Exchange and Capital Controls as Barriers to Trade
The significance of the link between exchange and capital controls and trade is
a fundamental key to the smooth functioning of the international economic and
financial system. During the past several decades, most countries have
liberalized controls on current payments and transfers, and the focus of
economic policy is increasingly shifting toward liberalizing controls over
capital account transactions. Generally, however, the theoretical effect of
exchange and capital controls on trade is somewhat ambiguous, and the
systematic empirical evidence remains limited.
This paper examines the effect of exchange and capital controls on trade for
1996 in the empirical gravity-equation framework, in which bilateral exports
depend on the distance between countries, the countries. size and wealth,
tariff barriers, and exchange and capital controls. The extent of exchange and
capital controls is measured by unique indices, which aggregate information on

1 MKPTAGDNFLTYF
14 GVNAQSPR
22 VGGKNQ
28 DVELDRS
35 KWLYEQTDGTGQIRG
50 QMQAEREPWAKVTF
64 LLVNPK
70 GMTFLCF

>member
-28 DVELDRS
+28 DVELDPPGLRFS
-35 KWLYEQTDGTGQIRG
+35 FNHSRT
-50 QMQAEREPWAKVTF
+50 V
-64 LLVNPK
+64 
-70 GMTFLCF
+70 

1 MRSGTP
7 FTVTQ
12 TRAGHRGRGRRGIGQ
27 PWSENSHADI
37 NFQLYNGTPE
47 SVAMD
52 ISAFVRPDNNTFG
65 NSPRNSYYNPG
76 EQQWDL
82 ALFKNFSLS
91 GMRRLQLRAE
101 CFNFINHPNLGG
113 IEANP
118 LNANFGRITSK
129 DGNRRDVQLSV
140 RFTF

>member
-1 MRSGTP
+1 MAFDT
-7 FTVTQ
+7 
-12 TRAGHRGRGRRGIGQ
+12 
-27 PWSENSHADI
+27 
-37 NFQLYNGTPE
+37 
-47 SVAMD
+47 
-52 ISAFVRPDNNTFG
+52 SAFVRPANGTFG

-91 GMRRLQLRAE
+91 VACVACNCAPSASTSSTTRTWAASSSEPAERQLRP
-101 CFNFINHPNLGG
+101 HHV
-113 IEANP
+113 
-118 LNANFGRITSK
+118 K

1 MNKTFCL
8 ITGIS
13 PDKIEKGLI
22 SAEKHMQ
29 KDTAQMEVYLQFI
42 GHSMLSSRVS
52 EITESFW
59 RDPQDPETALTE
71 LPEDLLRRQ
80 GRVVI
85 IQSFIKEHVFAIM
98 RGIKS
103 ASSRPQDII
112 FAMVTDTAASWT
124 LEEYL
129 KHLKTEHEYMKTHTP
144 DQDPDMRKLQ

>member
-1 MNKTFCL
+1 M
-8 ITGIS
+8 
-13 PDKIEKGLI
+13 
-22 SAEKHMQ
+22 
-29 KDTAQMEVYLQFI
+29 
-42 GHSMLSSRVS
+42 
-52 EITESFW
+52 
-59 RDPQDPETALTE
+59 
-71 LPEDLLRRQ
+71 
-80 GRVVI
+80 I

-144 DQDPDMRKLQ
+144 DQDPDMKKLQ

142 individual types of control from the IMF.s Annual Report on Exchange
Arrangements and Exchange Restrictions.
Overall, exchange and capital controls represent a noticeable barrier to trade.
The specific impact of exchange and capital controls on trade, however, varies
depending on the level of development of a country and the type of control.
Controls on current payments and transfers are a minor impediment to trade,
while capital controls significantly reduce exports into developing and
transition economies, but not into industrial countries. These findings may
reflect the extent to which controls on current payments and transfers have
been liberalized worldwide, while the liberalization of capital controls has so
far focused largely on industrial countries. An implication of the study is
that further liberalization of exchange and capital controls can discernibly